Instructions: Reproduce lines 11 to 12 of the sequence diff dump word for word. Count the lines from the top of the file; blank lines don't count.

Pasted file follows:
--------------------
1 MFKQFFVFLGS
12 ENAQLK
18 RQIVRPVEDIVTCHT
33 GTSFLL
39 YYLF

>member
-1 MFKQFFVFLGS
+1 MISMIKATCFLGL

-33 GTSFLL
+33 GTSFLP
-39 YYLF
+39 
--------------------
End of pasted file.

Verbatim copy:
-39 YYLF
+39 